Electrostatic Discharge

Polyethylene plastic used in manufacturing gas pipe has many advantages over steel and other materials. However, one disadvantage is the potentially dangerous buildup caused by gas flowing through this non-conductive material.

The possibility of static electric discharge during squeeze-off of PE gas pipe is now recognized and addressed by gas utilities and pipe manufacturers. During the normal flow of natural gas in PE pipe, electric charges move in the direction of the gas. When squeeze-off occurs, turbulence and gas velocity increase at the squeeze point, which causes the charges to become heavily concentrated at that same point. As the charge increases in density on the inside wall surface, the force between the charges inside the pipe and the opposing charges outside the pipe increase. When the force exceeds the dielectric strength of the pipe, the charges move through the pipe and creates a pin hole opening in the pipe wall. If the squeeze tool is properly grounded, the discharge will move through the squeeze tool to the earth.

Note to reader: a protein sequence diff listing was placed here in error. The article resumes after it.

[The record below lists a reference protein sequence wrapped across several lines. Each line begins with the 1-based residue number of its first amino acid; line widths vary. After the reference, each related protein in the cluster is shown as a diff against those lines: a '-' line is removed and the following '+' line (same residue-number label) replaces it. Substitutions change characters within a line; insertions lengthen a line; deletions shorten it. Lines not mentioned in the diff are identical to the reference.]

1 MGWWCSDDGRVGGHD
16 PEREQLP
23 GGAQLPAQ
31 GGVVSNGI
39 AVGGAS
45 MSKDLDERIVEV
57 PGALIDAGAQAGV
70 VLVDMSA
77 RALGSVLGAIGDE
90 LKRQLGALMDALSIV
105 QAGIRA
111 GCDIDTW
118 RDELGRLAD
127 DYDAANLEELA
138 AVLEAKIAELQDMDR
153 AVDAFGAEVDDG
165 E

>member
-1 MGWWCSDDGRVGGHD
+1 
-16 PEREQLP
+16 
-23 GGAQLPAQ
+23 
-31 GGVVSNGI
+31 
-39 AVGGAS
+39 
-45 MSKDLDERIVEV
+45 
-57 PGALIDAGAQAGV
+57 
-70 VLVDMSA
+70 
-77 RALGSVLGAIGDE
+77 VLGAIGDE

This phenomenon is aggravated by:
1. Sufficient gas flow to cause extensive turbulence, such as the reduced area of pipe during squeeze-off.
2. Rust or foreign particles present in the gas.